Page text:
Perhaps you’ve heard of Craig Robinson. You’ve certainly seen him -- between The Office, turns in Knocked Up, Pineapple Express, Hot Tub Time Machin\e -- plus guest appearances on pretty much every single successful sitcom of the past decade or so -- he’s totally “that guy” these days. You know, “that funny guy,” “that bouncer guy,” even "that black guy" (groan, racial identifiers). But when we chatted over the phone a few weeks ago in anticipation of his upcoming stand up show at Cobb’s Comedy Club (starts Thurs/27), the turbo calm Robinson let me know that “hey man, where do I know you from?” is only the second most popular line he’s approached with these days.
“They ask me, ‘can we make love?’ ” he deadpans. Right. Wasn't expecting that. And then laughs as I scrabble together a follow up question. “No, the number one is ‘hey you’re that guy!’ ”
Robinson’s been playing the comic foil for some time now. He got his start in stand up at Chicago’s Second City, perfecting an dry act that featured the big man sitting down at a piano for little forays into melodic riffing. Despite his triumph on the big and little screens, he’s not trying to reinvent the wheel with it. “My act is unchanged. I’m not looking for new stuff. My fans are going to love that I’m still doing it, and the people who are, like oh I’ve seen it, well hopefully they won’t come.”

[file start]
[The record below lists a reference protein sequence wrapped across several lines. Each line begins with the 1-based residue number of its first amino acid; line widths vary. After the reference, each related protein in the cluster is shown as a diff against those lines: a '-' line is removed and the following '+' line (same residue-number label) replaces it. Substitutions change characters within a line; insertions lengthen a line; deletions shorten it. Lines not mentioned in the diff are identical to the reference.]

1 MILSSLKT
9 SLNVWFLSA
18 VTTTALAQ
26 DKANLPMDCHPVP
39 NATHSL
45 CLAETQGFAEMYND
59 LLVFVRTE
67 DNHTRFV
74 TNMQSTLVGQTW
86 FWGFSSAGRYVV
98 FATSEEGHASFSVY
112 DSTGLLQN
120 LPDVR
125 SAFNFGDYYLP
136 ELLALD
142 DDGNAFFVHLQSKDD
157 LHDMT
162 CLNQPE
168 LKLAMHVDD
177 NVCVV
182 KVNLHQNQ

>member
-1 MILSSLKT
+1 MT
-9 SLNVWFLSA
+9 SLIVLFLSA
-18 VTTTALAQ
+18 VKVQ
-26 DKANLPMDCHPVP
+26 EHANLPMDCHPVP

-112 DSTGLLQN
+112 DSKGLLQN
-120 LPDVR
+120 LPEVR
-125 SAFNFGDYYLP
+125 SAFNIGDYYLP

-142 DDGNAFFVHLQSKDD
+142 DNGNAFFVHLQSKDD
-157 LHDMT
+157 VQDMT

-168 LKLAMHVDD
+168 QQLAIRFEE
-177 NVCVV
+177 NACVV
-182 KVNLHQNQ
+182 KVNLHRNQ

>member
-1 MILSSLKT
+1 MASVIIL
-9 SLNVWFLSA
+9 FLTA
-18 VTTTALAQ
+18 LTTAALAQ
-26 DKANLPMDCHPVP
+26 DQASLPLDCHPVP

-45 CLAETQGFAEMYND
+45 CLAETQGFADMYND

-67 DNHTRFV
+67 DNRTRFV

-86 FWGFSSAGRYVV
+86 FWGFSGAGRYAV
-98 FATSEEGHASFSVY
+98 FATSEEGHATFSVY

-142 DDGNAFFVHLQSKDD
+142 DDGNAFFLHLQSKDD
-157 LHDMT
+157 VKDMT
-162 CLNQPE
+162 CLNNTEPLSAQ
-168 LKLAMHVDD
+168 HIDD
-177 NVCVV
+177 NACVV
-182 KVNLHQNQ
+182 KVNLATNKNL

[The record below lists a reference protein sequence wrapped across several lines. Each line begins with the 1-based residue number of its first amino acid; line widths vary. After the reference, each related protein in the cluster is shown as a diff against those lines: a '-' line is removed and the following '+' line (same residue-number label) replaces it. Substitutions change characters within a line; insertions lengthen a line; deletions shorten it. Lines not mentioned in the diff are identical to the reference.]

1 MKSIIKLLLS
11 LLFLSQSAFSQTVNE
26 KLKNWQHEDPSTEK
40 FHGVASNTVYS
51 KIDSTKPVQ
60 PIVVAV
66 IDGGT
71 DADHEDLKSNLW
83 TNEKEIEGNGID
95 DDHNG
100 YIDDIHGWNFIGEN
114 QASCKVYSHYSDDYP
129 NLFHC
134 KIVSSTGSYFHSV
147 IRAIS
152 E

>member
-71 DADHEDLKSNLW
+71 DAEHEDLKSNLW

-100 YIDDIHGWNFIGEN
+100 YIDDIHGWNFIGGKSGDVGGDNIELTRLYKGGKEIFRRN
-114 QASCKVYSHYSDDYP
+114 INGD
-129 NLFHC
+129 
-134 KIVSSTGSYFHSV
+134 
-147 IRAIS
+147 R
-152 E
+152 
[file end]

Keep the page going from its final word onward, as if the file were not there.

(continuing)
His characters have typically been back up players -- the overly honest bouncer in Knocked Up, Darryl the warehouse manager of The Office -- but they’re far from overshadowed by his more famous co stars. Robinson’s roles tear holes in standard power structures, makes us an observer of the scene through his eyes. Maybe that’s why Darryl’s getting called up to the main character echelon of The Office. Maybe people just dig the way Robinson does things.
Or maybe not. When I ask him about his newfound centrality in the show’s episodes, I can hear the shrug in the short silence that follows. “I don’t know,” he tells me. “I wish I could say, yeah, the people demanded more Darryl. But I don’t know how it happened. One day my manager says, they’re talking about moving you up.”
Robinson seems to enjoy his tenure on network TV’s send up of corporate culture. He’s a big Steve Carrell fan (“You knew right away Steve was the man. He threw the ball from one side of the court to the other side,”) and certainly the show’s made his face a no-brainer for more high profile comic roles.
But not everyone wants him for his looks. He recently lent his other talents to the team behind Shrek 4. “The director Mike Mitchell and I played with the character until we came up with an she-ogre named Cookie. Let the games begin,” he says with a chuckle.
Thurs/27-Sun/30 8 p.m. (also 10:15 p.m., Fri and Sat), $23.50-25.50
Cobb's Comedy Club
915 Columbus, SF